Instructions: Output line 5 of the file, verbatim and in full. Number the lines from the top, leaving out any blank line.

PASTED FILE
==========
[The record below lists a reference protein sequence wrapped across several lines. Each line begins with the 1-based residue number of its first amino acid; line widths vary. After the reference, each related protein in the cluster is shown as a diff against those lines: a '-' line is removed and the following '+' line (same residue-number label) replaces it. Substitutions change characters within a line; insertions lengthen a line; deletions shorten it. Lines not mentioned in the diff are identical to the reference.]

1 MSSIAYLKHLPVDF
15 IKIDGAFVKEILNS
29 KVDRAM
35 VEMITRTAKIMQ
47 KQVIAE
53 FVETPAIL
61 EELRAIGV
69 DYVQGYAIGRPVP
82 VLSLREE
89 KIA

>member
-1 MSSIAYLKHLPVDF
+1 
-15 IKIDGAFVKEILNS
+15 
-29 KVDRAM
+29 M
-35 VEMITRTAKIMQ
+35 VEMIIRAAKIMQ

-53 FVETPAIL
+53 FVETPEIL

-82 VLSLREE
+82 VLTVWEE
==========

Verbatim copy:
35 VEMITRTAKIMQ